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URMC / Emergency Medicine / Research / EDRA Program / Becoming an EDRA


Becoming an EDRA

The course titled “Emergency Medicine Research Experience/Internship: PH394e” was developed as the initial training required to function as an EDRA, including shifts actively working as an enroller in the Strong Hospital Emergency Department. This is a 4 credit course, and students who successfully complete this course are eligible to apply for a paid position as an ED Enroller through student employment. The course meets twice weekly for 85 minute sessions and is offered Spring and Fall with occasional Summers based on demand. Some preliminary details about the course are listed below. We know that adding another course can be challenging. Depending on your department/major you may be able to obtain writing credit for this course which means it could take the place of another course you might be planning to take just to fulfill a writing requirement. Most departments accept this course for upper level writing but it is always based on permission from your advisor.

If you are interested in registering for the course, please fill out this redcap survey.

Course Description

This course is designed to expose students who are interested in careers in health and/or research related areas to clinical research in the emergency department setting. In addition to hands-on clinical experiences in the Emergency Department, students will learn to think critically about research protocols and successful study execution, and develop competencies that will support successful transition to post-graduate education or job opportunities.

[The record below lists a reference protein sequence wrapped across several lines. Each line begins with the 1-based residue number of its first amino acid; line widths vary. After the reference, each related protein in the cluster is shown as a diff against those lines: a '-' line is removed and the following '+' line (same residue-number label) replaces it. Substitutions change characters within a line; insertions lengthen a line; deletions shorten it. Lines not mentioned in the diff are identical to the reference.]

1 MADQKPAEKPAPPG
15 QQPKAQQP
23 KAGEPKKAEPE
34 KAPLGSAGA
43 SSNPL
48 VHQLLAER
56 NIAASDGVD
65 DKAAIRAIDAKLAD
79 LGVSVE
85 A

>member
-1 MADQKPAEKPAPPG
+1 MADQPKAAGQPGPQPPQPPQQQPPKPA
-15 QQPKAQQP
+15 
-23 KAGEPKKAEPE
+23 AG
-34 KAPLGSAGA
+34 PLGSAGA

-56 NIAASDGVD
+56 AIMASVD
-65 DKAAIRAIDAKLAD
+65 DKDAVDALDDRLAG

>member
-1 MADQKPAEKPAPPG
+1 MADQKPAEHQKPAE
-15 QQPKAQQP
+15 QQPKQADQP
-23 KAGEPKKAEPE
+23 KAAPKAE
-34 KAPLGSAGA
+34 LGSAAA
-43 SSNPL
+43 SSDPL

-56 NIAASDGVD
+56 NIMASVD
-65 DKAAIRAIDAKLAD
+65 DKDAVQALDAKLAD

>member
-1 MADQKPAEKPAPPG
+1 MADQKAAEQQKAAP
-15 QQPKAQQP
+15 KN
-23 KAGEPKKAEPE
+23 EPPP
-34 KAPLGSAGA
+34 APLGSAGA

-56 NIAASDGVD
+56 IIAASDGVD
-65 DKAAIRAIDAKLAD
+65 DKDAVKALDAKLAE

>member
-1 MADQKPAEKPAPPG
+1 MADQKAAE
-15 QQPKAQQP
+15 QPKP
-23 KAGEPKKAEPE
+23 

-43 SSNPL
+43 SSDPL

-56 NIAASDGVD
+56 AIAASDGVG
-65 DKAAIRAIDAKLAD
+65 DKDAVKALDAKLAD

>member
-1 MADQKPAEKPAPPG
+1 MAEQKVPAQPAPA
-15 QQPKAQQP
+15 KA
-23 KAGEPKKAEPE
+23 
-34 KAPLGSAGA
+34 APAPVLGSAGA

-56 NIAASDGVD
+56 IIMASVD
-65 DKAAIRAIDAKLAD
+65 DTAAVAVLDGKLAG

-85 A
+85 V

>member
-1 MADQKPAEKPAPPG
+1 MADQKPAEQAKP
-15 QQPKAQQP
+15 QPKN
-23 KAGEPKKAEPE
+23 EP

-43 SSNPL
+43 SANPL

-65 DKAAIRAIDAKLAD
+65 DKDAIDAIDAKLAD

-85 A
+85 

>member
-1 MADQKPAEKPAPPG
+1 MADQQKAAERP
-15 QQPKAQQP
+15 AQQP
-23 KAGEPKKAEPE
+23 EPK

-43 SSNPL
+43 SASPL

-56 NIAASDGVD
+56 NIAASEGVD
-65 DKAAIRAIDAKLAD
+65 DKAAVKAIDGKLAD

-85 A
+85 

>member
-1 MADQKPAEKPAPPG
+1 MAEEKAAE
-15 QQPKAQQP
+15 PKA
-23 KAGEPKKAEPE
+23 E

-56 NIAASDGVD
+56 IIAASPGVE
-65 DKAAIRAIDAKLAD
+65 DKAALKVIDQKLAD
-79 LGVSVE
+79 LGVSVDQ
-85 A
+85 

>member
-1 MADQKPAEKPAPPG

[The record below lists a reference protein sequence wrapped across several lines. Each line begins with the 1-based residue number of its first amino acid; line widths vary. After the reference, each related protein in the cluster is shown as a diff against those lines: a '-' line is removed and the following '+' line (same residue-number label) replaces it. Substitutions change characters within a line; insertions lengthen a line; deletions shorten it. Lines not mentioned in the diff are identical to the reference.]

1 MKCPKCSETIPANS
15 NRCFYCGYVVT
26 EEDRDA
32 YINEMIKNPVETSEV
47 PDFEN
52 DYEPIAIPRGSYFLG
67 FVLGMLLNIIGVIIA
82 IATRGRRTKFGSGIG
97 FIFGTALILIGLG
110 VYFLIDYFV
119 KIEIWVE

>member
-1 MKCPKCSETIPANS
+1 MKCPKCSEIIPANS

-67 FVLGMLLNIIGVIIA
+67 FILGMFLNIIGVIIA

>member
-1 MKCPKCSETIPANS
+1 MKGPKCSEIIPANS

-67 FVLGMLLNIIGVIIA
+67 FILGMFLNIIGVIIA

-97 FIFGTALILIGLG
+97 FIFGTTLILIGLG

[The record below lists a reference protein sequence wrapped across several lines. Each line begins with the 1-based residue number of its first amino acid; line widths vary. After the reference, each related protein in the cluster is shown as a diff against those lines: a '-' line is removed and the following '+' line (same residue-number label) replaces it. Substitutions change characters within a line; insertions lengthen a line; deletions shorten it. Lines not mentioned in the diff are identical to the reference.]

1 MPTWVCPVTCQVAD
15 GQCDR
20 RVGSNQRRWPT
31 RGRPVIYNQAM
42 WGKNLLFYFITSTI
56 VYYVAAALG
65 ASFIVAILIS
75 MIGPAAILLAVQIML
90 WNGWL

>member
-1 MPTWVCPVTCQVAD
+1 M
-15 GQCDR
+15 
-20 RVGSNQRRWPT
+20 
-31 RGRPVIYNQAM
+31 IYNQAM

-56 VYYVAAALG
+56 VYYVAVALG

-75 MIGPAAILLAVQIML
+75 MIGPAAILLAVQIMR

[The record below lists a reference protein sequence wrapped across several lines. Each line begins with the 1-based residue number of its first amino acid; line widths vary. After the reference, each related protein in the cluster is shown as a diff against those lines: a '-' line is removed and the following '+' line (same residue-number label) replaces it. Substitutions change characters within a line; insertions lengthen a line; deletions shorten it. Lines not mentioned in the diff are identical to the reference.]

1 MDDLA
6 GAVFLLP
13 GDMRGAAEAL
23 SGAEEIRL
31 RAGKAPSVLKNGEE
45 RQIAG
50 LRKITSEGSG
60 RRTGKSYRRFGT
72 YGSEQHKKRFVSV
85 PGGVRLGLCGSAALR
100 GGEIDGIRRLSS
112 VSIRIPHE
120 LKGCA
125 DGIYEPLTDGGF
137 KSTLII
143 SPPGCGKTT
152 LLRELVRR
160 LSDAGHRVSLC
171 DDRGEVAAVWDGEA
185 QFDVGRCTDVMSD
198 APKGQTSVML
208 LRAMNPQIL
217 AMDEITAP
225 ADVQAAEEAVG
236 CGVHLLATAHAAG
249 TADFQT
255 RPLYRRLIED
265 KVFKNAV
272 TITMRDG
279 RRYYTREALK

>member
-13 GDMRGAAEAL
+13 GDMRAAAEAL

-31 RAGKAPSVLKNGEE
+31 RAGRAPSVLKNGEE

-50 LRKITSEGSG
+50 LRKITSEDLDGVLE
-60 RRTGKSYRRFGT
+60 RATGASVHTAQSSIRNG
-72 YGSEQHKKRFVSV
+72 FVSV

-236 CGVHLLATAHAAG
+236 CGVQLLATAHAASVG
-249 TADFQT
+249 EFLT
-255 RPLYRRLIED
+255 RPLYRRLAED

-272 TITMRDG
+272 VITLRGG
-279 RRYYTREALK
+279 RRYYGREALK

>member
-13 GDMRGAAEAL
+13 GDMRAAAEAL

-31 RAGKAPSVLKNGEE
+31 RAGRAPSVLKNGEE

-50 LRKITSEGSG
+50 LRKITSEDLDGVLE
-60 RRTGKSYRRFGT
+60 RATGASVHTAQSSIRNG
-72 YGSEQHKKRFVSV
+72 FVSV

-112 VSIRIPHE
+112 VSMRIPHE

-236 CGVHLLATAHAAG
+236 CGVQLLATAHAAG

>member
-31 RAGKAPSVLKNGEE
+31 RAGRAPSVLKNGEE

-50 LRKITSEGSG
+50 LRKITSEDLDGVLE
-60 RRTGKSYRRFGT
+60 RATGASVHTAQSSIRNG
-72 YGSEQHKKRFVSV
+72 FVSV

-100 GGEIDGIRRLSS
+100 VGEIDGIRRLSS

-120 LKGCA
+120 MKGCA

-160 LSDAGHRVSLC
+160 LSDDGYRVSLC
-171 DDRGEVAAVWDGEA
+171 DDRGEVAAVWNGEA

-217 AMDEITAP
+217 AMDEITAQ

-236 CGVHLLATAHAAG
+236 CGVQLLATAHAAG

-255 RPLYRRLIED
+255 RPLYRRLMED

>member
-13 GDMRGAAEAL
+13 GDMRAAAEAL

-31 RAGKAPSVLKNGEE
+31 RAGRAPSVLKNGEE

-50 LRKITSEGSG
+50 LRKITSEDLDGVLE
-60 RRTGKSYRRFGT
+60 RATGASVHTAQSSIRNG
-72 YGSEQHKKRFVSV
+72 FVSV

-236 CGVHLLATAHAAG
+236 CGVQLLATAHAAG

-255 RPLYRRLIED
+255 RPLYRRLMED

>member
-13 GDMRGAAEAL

• Short lectures followed by group discussion
  • Guest speakers from various areas of research linked to reading assignments, followed by discussion of the reading and the lecture content
  • Interactive multi-media content provided online
  • 1:1 mentoring in the Emergency Department with an experienced enroller
  • Actively enrolling subjects into research protocols in the Emergency Department

Target Population

Current First Years, Sophomores, or Juniors interested in careers in health and/or research will benefit the most from this course.

Learning Outcomes

  • Understand and apply concepts relating to the protection of human subjects in clinical research.
  • Assess personal strengths and skills required to function in a challenging ED environment and apply these findings to future education and career choices.
  • Practice and refine communication skills through interactions with busy health professionals and patients of varying acuity and diverse cultural backgrounds.
  • Understand strategies for successful interactions with potential research subjects.
  • Apply critical thinking to review and understand research protocols and the steps necessary to successfully enroll subjects and gather data in a challenging clinical environment.

Student progress will be measured through classroom participation, interactive online activities, self-assessment and ED observations, short reflective writing assignments, and a cumulative evaluation of skills observed in the ED at the end of the semester.